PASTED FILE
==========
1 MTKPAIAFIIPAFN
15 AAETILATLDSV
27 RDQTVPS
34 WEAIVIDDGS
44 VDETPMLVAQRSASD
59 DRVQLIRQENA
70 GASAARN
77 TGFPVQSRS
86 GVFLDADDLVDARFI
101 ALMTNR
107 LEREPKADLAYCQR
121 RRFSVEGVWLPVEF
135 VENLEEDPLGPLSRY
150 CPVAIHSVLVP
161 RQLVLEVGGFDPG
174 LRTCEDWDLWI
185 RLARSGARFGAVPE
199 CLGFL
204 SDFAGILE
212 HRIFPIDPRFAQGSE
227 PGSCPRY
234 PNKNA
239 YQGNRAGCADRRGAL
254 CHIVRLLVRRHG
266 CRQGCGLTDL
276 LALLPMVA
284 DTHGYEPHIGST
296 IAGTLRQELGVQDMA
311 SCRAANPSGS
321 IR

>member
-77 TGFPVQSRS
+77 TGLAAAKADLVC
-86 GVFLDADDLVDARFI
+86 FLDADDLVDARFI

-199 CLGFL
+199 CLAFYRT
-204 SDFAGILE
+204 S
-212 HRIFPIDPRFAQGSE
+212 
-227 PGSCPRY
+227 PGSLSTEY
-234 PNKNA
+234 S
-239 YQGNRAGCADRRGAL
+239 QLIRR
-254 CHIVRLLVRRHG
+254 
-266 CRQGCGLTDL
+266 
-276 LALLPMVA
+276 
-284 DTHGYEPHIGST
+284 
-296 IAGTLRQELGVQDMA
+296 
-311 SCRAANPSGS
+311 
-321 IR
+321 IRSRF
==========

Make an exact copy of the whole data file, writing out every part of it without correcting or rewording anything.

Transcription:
1 MTKPAIAFIIPAFN
15 AAETILATLDSV
27 RDQTVPS
34 WEAIVIDDGS
44 VDETPMLVAQRSASD
59 DRVQLIRQENA
70 GASAARN
77 TGFPVQSRS
86 GVFLDADDLVDARFI
101 ALMTNR
107 LEREPKADLAYCQR
121 RRFSVEGVWLPVEF
135 VENLEEDPLGPLSRY
150 CPVAIHSVLVP
161 RQLVLEVGGFDPG
174 LRTCEDWDLWI
185 RLARSGARFGAVPE
199 CLGFL
204 SDFAGILE
212 HRIFPIDPRFAQGSE
227 PGSCPRY
234 PNKNA
239 YQGNRAGCADRRGAL
254 CHIVRLLVRRHG
266 CRQGCGLTDL
276 LALLPMVA
284 DTHGYEPHIGST
296 IAGTLRQELGVQDMA
311 SCRAANPSGS
321 IR

>member
-77 TGFPVQSRS
+77 TGLAAAKADLVC
-86 GVFLDADDLVDARFI
+86 FLDADDLVDARFI

-199 CLGFL
+199 CLAFYRT
-204 SDFAGILE
+204 S
-212 HRIFPIDPRFAQGSE
+212 
-227 PGSCPRY
+227 PGSLSTEY
-234 PNKNA
+234 S
-239 YQGNRAGCADRRGAL
+239 QLIRR
-254 CHIVRLLVRRHG
+254 
-266 CRQGCGLTDL
+266 
-276 LALLPMVA
+276 
-284 DTHGYEPHIGST
+284 
-296 IAGTLRQELGVQDMA
+296 
-311 SCRAANPSGS
+311 
-321 IR
+321 IRSRF